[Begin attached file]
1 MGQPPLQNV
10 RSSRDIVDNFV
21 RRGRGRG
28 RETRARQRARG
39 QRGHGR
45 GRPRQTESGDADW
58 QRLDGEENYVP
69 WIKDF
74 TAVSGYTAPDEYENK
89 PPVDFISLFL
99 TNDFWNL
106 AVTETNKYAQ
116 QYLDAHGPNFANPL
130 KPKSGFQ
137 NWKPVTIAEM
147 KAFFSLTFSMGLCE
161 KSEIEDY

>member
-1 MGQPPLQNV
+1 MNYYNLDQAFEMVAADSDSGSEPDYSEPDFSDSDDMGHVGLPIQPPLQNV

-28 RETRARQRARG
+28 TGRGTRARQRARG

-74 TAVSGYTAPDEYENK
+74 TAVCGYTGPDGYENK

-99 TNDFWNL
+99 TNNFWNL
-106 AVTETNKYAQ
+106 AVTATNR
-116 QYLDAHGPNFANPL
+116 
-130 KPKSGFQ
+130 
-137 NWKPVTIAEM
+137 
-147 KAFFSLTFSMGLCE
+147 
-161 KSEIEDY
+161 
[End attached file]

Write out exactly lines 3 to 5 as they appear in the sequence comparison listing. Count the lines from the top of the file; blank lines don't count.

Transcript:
21 RRGRGRG
28 RETRARQRARG
39 QRGHGR